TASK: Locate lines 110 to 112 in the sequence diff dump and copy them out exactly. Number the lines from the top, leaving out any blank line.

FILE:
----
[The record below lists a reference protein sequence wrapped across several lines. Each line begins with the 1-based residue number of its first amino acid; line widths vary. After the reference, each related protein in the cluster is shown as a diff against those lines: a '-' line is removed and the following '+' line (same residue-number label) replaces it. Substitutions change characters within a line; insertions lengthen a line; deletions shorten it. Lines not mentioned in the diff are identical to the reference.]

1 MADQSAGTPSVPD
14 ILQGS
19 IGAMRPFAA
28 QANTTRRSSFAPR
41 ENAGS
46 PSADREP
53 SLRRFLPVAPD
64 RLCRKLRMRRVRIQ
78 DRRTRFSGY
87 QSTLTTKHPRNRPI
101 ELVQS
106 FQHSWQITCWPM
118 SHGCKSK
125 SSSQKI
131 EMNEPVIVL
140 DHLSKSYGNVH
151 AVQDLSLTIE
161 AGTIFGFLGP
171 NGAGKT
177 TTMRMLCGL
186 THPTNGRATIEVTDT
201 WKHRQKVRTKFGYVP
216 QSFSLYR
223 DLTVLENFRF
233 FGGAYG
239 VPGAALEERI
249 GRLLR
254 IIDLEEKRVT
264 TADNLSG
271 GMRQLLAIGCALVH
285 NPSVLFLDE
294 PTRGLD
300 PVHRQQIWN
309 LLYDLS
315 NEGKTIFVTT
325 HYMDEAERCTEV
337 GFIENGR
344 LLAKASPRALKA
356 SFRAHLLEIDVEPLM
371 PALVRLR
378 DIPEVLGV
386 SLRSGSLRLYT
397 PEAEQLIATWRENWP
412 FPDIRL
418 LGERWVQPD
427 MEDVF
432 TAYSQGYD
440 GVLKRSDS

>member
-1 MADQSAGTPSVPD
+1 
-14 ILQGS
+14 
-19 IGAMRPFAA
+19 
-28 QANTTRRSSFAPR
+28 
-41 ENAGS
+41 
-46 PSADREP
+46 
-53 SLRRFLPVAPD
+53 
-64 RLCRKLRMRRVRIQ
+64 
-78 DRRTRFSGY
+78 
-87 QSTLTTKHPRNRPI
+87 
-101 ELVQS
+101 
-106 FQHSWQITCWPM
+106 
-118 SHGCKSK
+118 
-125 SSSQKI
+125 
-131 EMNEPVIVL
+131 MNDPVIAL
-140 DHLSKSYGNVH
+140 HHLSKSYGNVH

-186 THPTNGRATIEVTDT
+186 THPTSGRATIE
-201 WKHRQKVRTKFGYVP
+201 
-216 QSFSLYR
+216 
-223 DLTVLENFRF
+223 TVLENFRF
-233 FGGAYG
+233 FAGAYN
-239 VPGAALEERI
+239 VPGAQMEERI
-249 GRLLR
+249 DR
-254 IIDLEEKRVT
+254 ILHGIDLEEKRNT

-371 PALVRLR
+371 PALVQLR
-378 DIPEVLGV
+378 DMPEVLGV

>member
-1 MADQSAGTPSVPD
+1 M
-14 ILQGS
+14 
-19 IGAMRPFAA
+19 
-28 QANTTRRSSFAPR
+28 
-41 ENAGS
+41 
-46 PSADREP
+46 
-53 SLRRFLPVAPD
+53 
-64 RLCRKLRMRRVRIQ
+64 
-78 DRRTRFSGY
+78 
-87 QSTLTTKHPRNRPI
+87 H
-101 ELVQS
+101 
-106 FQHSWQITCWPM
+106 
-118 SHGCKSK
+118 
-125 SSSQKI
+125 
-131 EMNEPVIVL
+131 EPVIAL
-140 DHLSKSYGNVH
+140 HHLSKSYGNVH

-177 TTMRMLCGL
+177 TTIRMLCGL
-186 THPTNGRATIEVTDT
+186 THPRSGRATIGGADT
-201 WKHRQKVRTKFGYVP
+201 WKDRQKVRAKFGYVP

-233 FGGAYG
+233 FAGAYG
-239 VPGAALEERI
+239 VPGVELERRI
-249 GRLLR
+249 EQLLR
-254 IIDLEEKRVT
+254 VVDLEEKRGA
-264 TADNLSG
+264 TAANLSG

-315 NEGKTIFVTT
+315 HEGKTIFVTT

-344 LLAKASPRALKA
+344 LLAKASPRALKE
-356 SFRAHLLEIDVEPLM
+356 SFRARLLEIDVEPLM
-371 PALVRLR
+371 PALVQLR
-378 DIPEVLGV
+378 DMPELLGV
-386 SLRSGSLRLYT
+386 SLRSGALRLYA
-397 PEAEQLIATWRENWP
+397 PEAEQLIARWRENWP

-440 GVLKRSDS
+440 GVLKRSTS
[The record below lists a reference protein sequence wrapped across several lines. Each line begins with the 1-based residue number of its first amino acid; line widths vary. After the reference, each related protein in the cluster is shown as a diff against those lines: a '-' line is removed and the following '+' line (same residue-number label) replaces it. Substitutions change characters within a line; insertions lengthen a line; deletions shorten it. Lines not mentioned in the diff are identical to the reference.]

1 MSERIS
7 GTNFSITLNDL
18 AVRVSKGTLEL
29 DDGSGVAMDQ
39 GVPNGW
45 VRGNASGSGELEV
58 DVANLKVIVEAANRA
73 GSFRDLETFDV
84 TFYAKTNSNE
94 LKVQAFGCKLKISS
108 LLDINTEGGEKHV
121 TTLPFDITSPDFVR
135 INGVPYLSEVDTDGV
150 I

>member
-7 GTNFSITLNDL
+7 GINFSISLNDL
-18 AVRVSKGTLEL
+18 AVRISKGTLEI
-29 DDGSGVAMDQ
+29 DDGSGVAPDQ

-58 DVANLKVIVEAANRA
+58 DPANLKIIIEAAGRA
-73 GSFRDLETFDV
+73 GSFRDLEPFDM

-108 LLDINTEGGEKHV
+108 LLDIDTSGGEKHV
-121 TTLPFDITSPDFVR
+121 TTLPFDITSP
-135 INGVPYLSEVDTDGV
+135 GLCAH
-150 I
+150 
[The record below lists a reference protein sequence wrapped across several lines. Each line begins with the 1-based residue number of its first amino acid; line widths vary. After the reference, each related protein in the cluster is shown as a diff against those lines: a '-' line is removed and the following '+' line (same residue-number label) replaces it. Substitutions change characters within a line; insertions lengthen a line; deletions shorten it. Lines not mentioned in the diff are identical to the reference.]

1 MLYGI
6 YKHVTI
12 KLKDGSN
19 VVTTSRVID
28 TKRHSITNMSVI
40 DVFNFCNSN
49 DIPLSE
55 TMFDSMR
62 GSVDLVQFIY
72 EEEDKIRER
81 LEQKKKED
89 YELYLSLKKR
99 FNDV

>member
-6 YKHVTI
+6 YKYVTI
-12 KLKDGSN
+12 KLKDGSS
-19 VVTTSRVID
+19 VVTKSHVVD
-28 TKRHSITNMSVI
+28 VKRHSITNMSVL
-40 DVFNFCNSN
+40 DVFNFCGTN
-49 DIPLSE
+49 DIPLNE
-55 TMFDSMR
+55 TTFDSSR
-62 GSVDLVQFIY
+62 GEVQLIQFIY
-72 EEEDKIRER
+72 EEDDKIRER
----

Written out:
-28 QANTTRRSSFAPR
+28 
-41 ENAGS